Angela Rayner: ‘I Went Without Food As A Child, So I Know The Value Of Free School Meals’

The Shadow First Secretary of State on why the Government needs to do more to make sure no child goes hungry.


by Angela Rayner |
Updated on

When I was growing up, the free school meal I got at lunchtime was usually my first meal of the day. It was a lifeline. I rarely had breakfast and food was scarce when I got home afterwards. So I was appalled by Conservative MPs voting to let children go hungry over the October half-term holidays – and if the Government doesn’t change course and extend free school meals over the Christmas break, the Labour Party will hold another vote in Parliament to force them to do the right thing.

Since the controversial vote, much of the reaction has been humbling and inspiring. Businesses who are themselves facing huge financial challenges are stepping in, and I am so proud of Labour councils across the country who have been feeding our hungry kids.

But there has been another response too, as grim as it is predictable. A Tory MP said free school meals are effectively a direct payment to brothels and drug dealers. Another said food parcels are used to buy drugs. And my Twitter feed was full of people offering tips to working class parents on how to cook a cheap meal.

As someone who relied on free school meals, I have found the stigmatisation of working class families disgusting. Believe me, working class parents know better than anyone how to create a meal out of a seemingly empty cupboard. We need to stop talking about shopping and start talking about the systemic issues of low pay and unaffordable housing.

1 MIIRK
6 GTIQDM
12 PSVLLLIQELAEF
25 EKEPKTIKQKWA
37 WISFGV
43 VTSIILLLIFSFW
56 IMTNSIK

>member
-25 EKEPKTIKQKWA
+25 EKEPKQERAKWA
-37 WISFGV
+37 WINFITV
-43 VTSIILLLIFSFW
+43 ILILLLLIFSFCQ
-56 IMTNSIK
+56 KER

Believe me, working class parents know better than anyone how to create a meal out of a seemingly empty cupboard.

Before this pandemic hit there were already over four million UK children living in poverty, a figure that’s been rising year on year. That is nine kids in every class of 30. Of those, the vast majority live in households where parents are working, struggling to make ends meet because their jobs do not pay enough to buy food and pay the rent.

The human cost of a chronic housing crisis is the 130,000 children in our country who are homeless, living in temporary accommodation, and the millions more living in housing that is expensive, insecure and inadequate.

READ MORE: Free School Meals: From How Your MP Voted To Ways To Help End Food Poverty, Here's Everything You Need To Know

Child poverty is a pandemic of its own in the UK and it reflects the ills of our society – poverty wages, insecure work, costly housing and a social security safety net that successive Tory Governments have cut to ribbons. Even now, in the grips of a pandemic, people still have to wait five weeks for their first Universal Credit payment.

We know that free school meals over the holidays won’t fix this crisis. As Marcus Rashford rightly says, it’s another sticking plaster. But these vulnerable kids need our help now. The PM said that he understands the issue of holiday hunger but there is a ‘debate’ to be had about how to deal with it. We already had the debate in Parliament, and the Prime Minister and his MPs voted against feeding hungry kids during the holidays.

I’m all for a debate about the structural causes of child poverty. But in the meantime, we need to make sure that no child goes hungry this Christmas.

Read more: Everyone Is Signing This Petition To Stop The Use Of Public Money On MPs Meals

Read more: Jack Monroe: ''Annunziata Rees-Mogg Assumes Poor People Don't Cook More Because They're Lazy Or Stupid - Here's Why She's Wrong'

Just so you know, whilst we may receive a commission or other compensation from the links on this website, we never allow this to influence product selections - read why you should trust us